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  • 1.
    Pettersson, Åsa
    Dalarna University, School of Humanities and Media Studies, Moving Image Production.
    Children’s programmes and the narration of TV technology2014In: Contemporary Television Series: Narrative Structures and Audience Perception / [ed] Valentina Marinescu, Silvia Branea & Bianca Mitu, Cambridge: Cambridge Scholars Publishing, 2014, p. 16-25Chapter in book (Other academic)
  • 2.
    Pettersson, Åsa
    Dalarna University, School of Humanities and Media Studies, Moving Image Production.
    Public service TV, pedagogy and Swedish childhood: an international story of imagining a child audience2016Conference paper (Refereed)
    Abstract [en]

    Public Service TV, pedagogy and Swedish Childhood - an international story of imagining a child audience

    This paper draws on TV Studies (e.g., Corner, 1999; Lury, 2005) Visual Studies (e.g., Mitchell, 2005; Rose, 2001) and Childhood Studies (e.g., James, Jenks and Prout, 1998; Lee, 2001) to explore how children and childhoods are represented, visualized and negotiated as an audience for public service television. Television for children is often debated in terms of the risk and assets that the medium is thought to pose for its target audience. However, what is actually broadcast for children on TV is much more seldom looked into either by people engaging in public debate or by research (for exceptions cf. Bignell, 2005; Buckingham, 2000; 2002; Lury, 2005; Oswell, 2002; Rydin, 2000). The present study draws on TV-material broadcast for children in Sweden during 1980, 1992 and 2007, as well as programming from 2015 targeting the youngest audience (0-9 year olds).

    When studying the Swedish broadcasting arena and its focus on a child audience one must bear in mind that some aspects are specific to the national context, such as a very long time period of a public service broadcasting monopoly (1956-1992 for Swedish television) and a thereby linked strong public service TV tradition for the child audience. The specificities of the national context in regard to broadcasting practices are the reason for the years under study.

    When looking into the public service TV content for a Swedish child audience there are a few discourses that cannot be avoided, nature is for example always a valid content to target child viewers with independently if the programmes are home-grown or not.  To ask the viewers to be active is also common in all kinds of programming for this audience group. Last but not the least, TV for children is almost always educational one way or another.

    What I would like to focus my presentation on is three different programmes, all acquired from large international actors on the global media market and all of them linked to Disney Play School in some way. The programmes, JoJo’s Circus, Little Einsteins and Bear in the Big Blue House are broadcast for the youngest Swedish public service TV audience. They can be viewed as commercial programmes, something that has been troublesome in the public service context, but to buy programmes is something that the public service broadcasting company has been doing continuously over the years (Rydin 2000). What I would like to discuss is what kind of educational notions these programmes draw on, for all of them have a clearly defined educational topic intertwined in the programming plot. How this is done, what is actually taught and with what measures are although something that divides them.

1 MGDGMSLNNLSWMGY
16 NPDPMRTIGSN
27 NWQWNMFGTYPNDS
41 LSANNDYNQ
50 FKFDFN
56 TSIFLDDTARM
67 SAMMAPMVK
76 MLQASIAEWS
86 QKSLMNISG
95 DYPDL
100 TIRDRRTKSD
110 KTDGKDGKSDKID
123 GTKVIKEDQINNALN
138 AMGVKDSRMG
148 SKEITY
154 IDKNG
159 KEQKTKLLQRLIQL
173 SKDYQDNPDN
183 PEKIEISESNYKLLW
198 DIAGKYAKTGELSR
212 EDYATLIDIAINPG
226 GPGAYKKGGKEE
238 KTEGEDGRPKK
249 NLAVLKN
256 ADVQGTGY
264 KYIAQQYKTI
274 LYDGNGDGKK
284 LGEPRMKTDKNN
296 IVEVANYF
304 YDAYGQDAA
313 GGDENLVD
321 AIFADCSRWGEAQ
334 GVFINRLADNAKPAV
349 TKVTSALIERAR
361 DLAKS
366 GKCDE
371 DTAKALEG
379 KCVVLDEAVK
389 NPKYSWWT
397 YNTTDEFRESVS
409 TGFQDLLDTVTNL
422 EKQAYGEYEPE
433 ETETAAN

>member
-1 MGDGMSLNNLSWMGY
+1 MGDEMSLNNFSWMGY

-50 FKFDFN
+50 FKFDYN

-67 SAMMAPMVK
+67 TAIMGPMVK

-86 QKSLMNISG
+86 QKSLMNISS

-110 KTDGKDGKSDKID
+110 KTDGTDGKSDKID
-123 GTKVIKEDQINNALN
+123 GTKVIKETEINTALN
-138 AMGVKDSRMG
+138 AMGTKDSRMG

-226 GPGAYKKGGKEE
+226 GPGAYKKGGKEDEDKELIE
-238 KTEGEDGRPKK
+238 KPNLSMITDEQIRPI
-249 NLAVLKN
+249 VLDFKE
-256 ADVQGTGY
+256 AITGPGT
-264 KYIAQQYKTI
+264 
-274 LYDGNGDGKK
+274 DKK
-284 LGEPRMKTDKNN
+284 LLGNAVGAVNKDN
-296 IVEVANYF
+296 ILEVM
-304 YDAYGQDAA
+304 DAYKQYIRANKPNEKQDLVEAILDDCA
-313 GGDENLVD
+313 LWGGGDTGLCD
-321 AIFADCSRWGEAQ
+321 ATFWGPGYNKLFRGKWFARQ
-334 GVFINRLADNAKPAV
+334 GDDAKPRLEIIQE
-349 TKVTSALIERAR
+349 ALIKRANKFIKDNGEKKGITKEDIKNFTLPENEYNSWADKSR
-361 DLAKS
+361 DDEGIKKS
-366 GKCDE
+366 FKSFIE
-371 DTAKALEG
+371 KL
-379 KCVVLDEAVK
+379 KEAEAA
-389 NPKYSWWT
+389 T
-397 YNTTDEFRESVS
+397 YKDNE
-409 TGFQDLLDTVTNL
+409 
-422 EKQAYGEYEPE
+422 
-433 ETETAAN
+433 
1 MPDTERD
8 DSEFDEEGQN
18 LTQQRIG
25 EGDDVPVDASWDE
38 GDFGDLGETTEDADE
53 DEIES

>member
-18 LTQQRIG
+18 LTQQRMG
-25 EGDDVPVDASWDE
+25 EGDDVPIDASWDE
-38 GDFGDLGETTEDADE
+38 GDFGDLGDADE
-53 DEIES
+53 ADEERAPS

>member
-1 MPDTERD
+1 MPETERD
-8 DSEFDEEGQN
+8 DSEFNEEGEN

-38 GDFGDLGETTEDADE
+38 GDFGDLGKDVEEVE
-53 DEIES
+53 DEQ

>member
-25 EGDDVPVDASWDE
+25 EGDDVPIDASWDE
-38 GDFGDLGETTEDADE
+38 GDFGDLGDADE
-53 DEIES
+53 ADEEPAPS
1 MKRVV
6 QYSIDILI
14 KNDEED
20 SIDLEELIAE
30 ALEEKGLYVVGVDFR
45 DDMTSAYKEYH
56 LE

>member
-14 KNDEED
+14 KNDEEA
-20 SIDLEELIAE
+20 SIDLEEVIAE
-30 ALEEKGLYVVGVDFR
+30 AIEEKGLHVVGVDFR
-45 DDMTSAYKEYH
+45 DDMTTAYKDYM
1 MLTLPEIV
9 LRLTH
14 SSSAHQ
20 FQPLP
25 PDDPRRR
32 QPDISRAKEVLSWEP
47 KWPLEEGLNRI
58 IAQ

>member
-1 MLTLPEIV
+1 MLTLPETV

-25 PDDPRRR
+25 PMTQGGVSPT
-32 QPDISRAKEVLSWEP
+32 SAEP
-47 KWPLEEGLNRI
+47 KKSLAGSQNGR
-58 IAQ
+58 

JoJo’s Circus seems to display a joyful fairy-tale school, but when studied the teaching used is in a traditional manner and children in this programmes are to do what they are told by authoritarian adults.

    Little Einsteins can bee seen to focus on highbrow culture such as classical music and art, but in the programme the high culture ingredients gets lost in a fast moving plot and quite bossy child characters.

    Bear in the Big Blue House uses a different way to communicate its educational topic. Here the viewer is invited to join the activity on more friendly terms and what is thought, differences in imagery and perspective, is displayed in a quite complex way.

    These three international, and quite globally spread programmes are in this way displayed on Swedish public service children’s TV and they are, like so many of the other programmes that are broadcast for this audience, educational – or maybe even edutainment (cf. Buckingham & Scanlon 2005). But what is striking is that they display so vastly different educational perspectives and they thereby come to present quite different views on what kind of audience these programmes imagine child viewers to be. However, these programmes put light on how notions of childhood is inevitably entangled with educational aspects in society and this raises questions of how media produces and reproduces stereotype notions of what childhood is supposed to be like.

     

  • 3.
    Pettersson, Åsa
    Dalarna University, School of Humanities and Media Studies, Moving Image Production.
    The Best Friend: Exploring the Power Relations of the Child-Pet Co-Construction in Children’s TV Programs2017In: Childhood and pethood in literature and culture: new perspectives on childhood studies and animal studies / [ed] A. Feuerstein & C. Nolte-Odhiambo, New York: Routledge, 2017Chapter in book (Other academic)
  • 4.
    Purcell Sjölund, Anita
    Dalarna University, School of Humanities and Media Studies, English. University of Otago .
    An analysis of Samoan reaction to The Orator (O Le Tulafale)’s Fāgogo defining Samoan identity2013Student paper otherStudent thesis
    Abstract [en]